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Namibia’s global competitiveness rank down six places

Namibia’s global competitiveness rank down six places

Namibia fell by six places on the Global Competitiveness rankings for 2017 and 2018 and are now ranked 90th according to the World Economic Forum’s Global Competitiveness Report 2017-2018.

Namibia ranks highly for its institutions (44th), infrastructure (67th), financial market development (50th), and labour market efficiency (33rd) but is rated poorly for the quality of its higher education (111th), health and primary education (110th), business sophistication (87th), technological readiness (89th), macroeconomic environment (107th), and market size (111th).

Concerted efforts to achieve the desired outcomes and goals of the Harambee Prosperity Plan could still see Namibia making more significant moves up the 2 rankings before 2020. To achieve this several of the Harambee Plan’s proposed actions to improve competitiveness should be expedited,” Graham Hopwood, Executive Director of the Institute of Public Policy Research said.

Access to financing followed by an inadequately educated workforce, inefficient government bureaucracy and corruption are listed in the report as the most problematic factors for doing business in Namibia.

The fall by six places in the overall ranking leaves Namibia a long way from Harambee Prosperity Plan target of being the most competitive economy in Africa by 2020. Namibia is now the seventh most competitive economy in Africa, one place lower than last year,” he said.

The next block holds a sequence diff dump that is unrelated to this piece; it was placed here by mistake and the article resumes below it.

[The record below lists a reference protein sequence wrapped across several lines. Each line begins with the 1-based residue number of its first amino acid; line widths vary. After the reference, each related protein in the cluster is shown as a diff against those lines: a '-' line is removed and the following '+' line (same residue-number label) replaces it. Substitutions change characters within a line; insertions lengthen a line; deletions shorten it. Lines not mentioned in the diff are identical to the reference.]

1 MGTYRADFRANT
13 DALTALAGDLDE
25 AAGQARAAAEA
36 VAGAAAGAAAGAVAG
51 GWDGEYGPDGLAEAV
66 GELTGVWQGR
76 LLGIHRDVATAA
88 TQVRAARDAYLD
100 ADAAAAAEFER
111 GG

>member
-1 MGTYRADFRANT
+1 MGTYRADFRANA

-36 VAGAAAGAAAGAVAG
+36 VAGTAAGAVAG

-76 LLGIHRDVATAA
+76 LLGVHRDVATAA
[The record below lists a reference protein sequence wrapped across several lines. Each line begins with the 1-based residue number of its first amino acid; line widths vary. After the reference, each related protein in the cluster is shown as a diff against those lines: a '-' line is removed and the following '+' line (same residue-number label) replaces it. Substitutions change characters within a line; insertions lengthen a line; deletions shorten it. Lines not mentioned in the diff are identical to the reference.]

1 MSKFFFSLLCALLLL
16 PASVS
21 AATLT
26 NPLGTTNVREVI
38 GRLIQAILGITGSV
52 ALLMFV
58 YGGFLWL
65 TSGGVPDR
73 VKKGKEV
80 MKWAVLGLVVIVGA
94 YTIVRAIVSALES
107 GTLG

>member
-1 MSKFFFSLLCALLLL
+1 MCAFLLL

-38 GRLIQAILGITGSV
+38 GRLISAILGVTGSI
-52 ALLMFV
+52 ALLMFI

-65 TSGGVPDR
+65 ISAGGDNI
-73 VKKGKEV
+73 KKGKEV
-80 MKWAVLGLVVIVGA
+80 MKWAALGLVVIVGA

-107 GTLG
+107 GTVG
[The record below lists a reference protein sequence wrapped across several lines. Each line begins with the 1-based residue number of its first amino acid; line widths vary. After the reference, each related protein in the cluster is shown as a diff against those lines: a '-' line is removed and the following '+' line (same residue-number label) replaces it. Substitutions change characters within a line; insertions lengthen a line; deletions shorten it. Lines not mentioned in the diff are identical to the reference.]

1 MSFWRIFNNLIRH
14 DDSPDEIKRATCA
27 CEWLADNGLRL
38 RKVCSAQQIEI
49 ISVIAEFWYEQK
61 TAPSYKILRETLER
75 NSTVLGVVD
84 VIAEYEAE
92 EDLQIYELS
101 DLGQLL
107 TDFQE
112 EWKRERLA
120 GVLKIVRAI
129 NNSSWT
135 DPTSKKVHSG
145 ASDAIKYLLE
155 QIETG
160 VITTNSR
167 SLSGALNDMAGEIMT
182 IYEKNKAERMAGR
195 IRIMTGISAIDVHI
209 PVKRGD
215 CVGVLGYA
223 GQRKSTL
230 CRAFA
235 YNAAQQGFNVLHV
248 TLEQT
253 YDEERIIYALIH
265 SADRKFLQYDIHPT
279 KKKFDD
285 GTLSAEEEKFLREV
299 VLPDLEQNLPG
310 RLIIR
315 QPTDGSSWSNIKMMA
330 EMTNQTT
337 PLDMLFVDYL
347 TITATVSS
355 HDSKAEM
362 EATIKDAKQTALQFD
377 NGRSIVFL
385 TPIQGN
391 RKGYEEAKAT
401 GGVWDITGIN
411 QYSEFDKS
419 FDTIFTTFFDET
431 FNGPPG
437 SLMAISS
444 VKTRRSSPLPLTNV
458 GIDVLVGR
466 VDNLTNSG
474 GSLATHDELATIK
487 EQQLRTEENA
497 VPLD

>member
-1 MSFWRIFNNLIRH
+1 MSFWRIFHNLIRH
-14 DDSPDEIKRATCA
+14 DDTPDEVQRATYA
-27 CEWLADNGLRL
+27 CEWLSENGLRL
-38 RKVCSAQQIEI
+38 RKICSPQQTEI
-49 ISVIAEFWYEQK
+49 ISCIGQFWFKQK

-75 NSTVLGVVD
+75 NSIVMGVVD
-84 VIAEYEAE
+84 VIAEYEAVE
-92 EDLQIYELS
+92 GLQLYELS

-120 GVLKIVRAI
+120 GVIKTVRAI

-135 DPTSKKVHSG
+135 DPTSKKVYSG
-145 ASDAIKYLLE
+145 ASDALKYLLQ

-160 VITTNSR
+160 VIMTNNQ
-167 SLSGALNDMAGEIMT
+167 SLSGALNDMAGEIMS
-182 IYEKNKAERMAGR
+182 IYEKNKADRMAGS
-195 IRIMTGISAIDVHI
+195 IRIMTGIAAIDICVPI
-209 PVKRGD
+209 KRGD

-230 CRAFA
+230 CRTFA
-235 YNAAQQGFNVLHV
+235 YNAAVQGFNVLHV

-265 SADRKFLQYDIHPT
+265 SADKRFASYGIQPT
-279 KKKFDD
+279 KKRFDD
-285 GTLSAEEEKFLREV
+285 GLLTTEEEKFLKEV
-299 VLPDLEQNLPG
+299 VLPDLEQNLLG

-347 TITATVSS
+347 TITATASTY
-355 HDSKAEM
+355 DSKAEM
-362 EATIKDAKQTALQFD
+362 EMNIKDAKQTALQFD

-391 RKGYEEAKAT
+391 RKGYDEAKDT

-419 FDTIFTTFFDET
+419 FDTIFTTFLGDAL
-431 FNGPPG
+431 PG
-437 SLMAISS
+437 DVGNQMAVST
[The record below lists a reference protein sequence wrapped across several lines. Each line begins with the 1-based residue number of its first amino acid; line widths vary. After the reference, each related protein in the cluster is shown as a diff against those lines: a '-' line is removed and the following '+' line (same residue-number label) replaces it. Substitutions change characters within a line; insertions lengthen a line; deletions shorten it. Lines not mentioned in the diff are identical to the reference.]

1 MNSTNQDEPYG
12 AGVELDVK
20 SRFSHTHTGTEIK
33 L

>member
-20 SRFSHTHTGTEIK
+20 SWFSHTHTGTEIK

Hopwood said that some of actions include; simplifying business registration procedures, support for practical training programmes, making the import of skilled labour easier, servicing more business and industrial plots and reducing the number of days it takes to register a property.

Hopwood also added that increasing the percentage of Grade 10 and 12 learners achieving pass marks and incentivising tertiary institutions to achieve high positions in the rankings of best African universities could improve Namibia’s global competitiveness.

About The Author

Donald Matthys

Donald Matthys has been part of the media fraternity since 2015. He has been working at the Namibia Economist for the past three years mainly covering business, tourism and agriculture. Donald occasionally refers to himself as a theatre maker and has staged two theatre plays so far. Follow him on twitter at @zuleitmatthys

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